Yahweh’s jealousy reached pathological proportions during his struggle with Assur, the national god of Assyria. In the oldest strata of the book of Isaiah, composed soon after the destruction of Israel by Assyria, Yahweh appears unable to cope with the frustration and humiliation, and consumed with the lust for revenge:
“Yahweh Sabaoth has sworn it, ‘Yes, what I have planned will take place, what I have decided will be so: I shall break Assyria [Assur] in my country, I shall trample on him on my mountains. Then his yoke will slip off them, his burden will slip from their shoulders. This is the decision taken in defiance of the whole world; this, the hand outstretched in defiance of all nations. Once Yahweh Sabaoth has decided, who will stop him? Once he stretches out his hand, who can withdraw it?’” (Isaiah 14:24-27)
Listen to Yahweh fuming after his defeat, and you hear a dangerous narcissistic megalomaniac: “By my own self I swear it; what comes from my mouth is saving justice, it is an irrevocable word: All shall bend the knee to me, by me every tongue shall swear.” (Isaiah 45:23)
Yahweh’s struggle with Baal is even more revealing. In ancient Syria, Baal (a term meaning simply “Lord,” as the Hebrew Adonai), also known as Baal Shamem (“the Lord of Heaven”), was understood as the Supreme God, encompassing all the manifestations of the divine. And so it is ironic that Yahweh, a tribal god, should compete with the great Baal for the status of Supreme God. The cult of Baal received royal support in the powerful kingdom of Israel under the Omrid dynasty (9th century BC). We learn in the Cycle of Elijah (from 1Kings 17 to 2Kings 13) that the Yahwist prophet Elijah challenged 450 prophets of Baal to conjure lightning upon a sacrificial bull: “You must call on the name of your god, and I shall call on the name of Yahweh; the god who answers with fire, is God indeed” — an implausible situation since Baal, being the God of an agrarian society, never required holocausts. Elijah wins the contest, and people then fall on their faces and scream “Yahweh is God! Yahweh is God!” Then they seize all the prophets of Baal, and Elijah slaughters them (1Kings 18). Later on, after a coup against the Omrids, the Judean general Jehu summoned all the priests of Baal for “a great sacrifice to Baal,” which turned out to be their own slaughter. “Thus Jehu rid Israel of Baal” (2Kings 10:18-28). This is the perfect illustration of how Yahweh became the God instead of Baal: by the physical elimination of the priests of Baal. The process mirrors the way Jehu became king over Israel, by exterminating the family of the legitimate king, as well as “all his leading men, his close friends, his priests; he did not leave a single one alive” (2Kings 10:11).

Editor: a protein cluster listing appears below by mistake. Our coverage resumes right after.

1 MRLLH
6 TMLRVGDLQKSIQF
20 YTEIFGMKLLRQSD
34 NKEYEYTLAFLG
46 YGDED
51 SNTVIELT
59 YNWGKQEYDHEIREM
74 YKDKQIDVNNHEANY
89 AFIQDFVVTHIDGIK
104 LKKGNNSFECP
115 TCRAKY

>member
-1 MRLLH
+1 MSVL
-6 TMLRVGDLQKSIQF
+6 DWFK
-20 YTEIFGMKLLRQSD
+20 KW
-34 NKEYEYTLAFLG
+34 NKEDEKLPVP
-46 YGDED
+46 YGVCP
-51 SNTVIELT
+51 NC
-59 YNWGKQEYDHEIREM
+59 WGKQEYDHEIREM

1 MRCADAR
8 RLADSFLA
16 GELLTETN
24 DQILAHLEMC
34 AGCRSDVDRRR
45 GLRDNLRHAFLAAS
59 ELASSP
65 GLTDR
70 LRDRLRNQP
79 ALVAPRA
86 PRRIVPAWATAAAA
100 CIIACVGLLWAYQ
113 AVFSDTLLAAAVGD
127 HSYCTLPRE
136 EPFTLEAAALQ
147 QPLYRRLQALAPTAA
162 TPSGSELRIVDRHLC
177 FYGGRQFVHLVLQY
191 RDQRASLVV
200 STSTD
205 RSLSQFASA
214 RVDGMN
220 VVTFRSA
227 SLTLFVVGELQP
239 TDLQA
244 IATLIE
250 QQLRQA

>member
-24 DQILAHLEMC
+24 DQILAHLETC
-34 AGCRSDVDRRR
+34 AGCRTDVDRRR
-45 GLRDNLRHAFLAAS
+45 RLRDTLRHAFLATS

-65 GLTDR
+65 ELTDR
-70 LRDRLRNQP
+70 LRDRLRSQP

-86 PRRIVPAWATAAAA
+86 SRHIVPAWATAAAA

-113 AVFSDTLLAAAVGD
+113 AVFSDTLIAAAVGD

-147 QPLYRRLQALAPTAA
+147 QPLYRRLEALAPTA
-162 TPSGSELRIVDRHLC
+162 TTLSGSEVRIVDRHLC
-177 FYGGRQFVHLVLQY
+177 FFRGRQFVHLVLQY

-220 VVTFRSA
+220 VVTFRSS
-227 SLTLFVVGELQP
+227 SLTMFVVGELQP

For the Egyptians, wrote German Egyptologist Jan Assmann, “the gods are social beings, living and acting in ‘constellations’.” The peaceful cooperation of the gods warrants the harmonious functioning of the Universe. That is because the gods form the organic body of the world. Such a conception, which Assmann calls “cosmotheism” [in his sense, not William Pierce’s formal religion of the same name, though there may arguably be a distant relationship — Ed.], fosters a form of inclusive or convergent monotheism: all gods are one, as the cosmos is one. By contrast, the Bible’s exclusive monotheism is the expression of Yahweh’s narcissistic sociopathy. That is why some Egyptians, according to Plutarch (Isis and Osiris, 31), believed the god of the Jews to be Seth, the donkey-head god of the desert, famine, disorder and war, expelled from the council of the gods for having murdered his elder brother Osiris out of jealousy. Identifying the Jewish god with Seth was their way to account for the aggressive exclusiveness of Jewish religion.
Since the polytheisms of all great civilizations were cosmotheisms in that sense, they were translatable into one another. This was of practical importance, because, Assmann writes, “contracts with other states had to be sealed by oath, and the gods to whom this oath was sworn had to be compatible. Tables of divine equivalences were thus drawn up that eventually correlated up to six different pantheons.” And so, from the third millennium BC, the translatability of various pantheons was crucial to international diplomacy as well as trade. But Yahweh cannot be matched with any other god; Yahwism “blocked intercultural translatability.” And when Yahweh instructed his people, “You will make no pact with them or with their gods” (Exodus 23:32), or “Do not utter the names of their gods, do not swear by them, do not serve them and do not bow down to them” (Joshua 23:7), he was in effect preventing any relationship of trust with the neighboring peoples. The Jews must place their entire trust in Yahweh alone. Dietary laws are meant to prevent any socialization outside the tribe: “I shall set you apart from all these peoples, for you to be mine” (Leviticus 20:26).